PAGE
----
Research ArticleGPCR SIGNALING

Single-molecule diffusion-based estimation of ligand effects on G protein–coupled receptors

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Science Signaling  18 Sep 2018:
Vol. 11, Issue 548, eaao1917
DOI: 10.1126/scisignal.aao1917

Tracking receptor dynamics

Methods to determine the effect of a drug on a given G protein–coupled receptor (GPCR) often rely on monitoring intracellular molecules affected by the signaling pathway of that receptor. However, how can the effects of drugs be determined for GPCRs whose signaling pathways are unclear? Using single-molecule imaging of the diffusion of different classes of known GPCRs in the plasma membrane, Yanagawa et al. showed that the dynamics of GPCR movement could be classified into four groups depending on whether the interacting drug activated or inhibited the receptor. The coupling of GPCRs to G proteins and receptor endocytosis also resulted in defined diffusion characteristics, suggesting that analyzing the diffusion coefficient of a GPCR provides an estimate of the effect that a candidate drug has.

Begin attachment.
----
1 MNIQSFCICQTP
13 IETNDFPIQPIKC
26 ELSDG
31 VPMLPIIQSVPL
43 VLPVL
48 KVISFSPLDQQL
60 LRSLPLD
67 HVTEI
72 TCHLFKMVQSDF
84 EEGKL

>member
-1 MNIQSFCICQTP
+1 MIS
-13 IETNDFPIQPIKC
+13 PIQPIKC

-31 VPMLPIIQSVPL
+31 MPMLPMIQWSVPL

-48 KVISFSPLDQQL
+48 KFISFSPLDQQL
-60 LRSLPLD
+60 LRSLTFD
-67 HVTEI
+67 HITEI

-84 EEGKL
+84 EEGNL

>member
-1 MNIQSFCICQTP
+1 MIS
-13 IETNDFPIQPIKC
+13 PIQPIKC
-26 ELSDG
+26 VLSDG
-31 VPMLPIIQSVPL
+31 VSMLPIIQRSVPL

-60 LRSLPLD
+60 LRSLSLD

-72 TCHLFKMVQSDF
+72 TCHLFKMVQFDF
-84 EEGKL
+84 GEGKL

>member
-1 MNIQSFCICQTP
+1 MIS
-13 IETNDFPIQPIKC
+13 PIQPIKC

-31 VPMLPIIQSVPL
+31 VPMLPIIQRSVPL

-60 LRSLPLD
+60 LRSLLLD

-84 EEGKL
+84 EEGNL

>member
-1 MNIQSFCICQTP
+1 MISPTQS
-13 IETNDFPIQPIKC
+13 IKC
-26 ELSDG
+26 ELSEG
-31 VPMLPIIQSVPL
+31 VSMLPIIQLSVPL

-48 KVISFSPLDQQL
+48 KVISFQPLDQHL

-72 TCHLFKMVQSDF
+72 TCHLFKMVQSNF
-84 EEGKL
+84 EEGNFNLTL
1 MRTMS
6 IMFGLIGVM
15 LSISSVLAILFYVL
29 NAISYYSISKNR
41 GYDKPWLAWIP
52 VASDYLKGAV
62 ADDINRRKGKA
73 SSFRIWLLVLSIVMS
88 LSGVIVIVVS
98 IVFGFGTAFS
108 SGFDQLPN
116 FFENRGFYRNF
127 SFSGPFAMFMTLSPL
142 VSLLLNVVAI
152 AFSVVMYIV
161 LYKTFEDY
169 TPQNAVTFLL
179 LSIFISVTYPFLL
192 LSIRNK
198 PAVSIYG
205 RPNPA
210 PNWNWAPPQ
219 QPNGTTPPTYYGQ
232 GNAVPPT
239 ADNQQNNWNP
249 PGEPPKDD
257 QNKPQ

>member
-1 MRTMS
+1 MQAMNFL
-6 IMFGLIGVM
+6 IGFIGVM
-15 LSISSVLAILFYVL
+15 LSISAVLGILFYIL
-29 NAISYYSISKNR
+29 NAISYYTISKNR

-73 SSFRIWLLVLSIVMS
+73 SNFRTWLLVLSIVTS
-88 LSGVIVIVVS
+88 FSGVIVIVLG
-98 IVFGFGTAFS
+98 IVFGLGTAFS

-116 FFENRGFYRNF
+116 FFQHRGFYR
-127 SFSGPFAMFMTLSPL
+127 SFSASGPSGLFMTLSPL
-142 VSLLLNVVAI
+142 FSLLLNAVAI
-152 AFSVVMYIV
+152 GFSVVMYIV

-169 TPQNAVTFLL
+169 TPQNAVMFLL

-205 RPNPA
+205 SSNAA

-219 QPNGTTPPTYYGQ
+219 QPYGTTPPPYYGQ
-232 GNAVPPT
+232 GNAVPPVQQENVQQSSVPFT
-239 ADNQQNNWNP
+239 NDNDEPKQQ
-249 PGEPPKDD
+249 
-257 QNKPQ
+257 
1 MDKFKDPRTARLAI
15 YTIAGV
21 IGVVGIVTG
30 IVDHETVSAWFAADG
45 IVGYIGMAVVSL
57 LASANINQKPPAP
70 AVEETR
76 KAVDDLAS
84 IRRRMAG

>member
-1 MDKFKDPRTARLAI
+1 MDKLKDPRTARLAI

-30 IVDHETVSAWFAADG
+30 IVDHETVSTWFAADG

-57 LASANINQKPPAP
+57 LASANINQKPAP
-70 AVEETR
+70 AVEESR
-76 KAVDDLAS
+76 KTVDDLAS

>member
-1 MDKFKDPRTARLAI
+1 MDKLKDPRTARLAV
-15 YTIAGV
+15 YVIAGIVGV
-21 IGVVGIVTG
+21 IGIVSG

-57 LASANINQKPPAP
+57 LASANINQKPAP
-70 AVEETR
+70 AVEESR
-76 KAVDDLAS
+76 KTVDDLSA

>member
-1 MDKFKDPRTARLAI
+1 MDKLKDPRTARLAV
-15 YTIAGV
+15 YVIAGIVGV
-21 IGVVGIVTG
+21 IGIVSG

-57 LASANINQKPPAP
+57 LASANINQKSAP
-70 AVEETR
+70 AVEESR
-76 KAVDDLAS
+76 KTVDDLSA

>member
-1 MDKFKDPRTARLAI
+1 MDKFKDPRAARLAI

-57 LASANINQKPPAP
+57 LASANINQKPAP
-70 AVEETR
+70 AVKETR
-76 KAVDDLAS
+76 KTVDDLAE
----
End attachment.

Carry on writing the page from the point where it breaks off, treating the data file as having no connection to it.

G protein–coupled receptors (GPCRs) are major drug targets. Developing a method to measure the activities of GPCRs is essential for pharmacology and drug screening. However, it is difficult to measure the effects of a drug by monitoring the receptor on the cell surface; thus, changes in the concentrations of downstream signaling molecules, which depend on the signaling pathway selectivity of the receptor, are often used as an index of receptor activity. We show that single-molecule imaging analysis provides an alternative method for assessing the effects of ligands on GPCRs. Using total internal reflection fluorescence microscopy (TIRFM), we monitored the dynamics of the diffusion of metabotropic glutamate receptor 3 (mGluR3), a class C GPCR, under various ligand conditions. Our single-molecule tracking analysis demonstrated that increases and decreases in the average diffusion coefficient of mGluR3 quantitatively reflected the ligand-dependent inactivation and activation of receptors, respectively. Through experiments with inhibitors and dual-color single-molecule imaging analysis, we found that the diffusion of receptor molecules was altered by common physiological events associated with GPCRs, including G protein binding, and receptor accumulation in clathrin-coated pits. We also confirmed that agonist also decreased the average diffusion coefficient for class A and B GPCRs, demonstrating that this parameter is a good index for estimating ligand effects on many GPCRs regardless of their phylogenetic groups, the chemical properties of the ligands, or G protein–coupling selectivity.

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